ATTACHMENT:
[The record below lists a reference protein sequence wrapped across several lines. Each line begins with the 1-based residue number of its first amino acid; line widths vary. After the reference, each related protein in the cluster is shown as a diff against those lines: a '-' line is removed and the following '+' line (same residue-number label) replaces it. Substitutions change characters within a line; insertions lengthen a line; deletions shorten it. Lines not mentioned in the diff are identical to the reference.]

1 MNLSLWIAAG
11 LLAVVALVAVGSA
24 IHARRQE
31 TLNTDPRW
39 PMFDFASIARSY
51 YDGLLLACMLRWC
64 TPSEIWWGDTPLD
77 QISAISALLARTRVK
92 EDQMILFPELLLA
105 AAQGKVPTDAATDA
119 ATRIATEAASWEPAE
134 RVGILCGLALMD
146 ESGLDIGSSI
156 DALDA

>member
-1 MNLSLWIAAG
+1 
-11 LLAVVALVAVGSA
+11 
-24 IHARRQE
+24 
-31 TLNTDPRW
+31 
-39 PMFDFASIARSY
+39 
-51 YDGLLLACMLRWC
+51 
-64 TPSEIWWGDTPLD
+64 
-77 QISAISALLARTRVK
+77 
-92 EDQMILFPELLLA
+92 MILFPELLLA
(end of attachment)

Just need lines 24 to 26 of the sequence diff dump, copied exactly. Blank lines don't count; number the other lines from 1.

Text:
+31 
-39 PMFDFASIARSY
+39 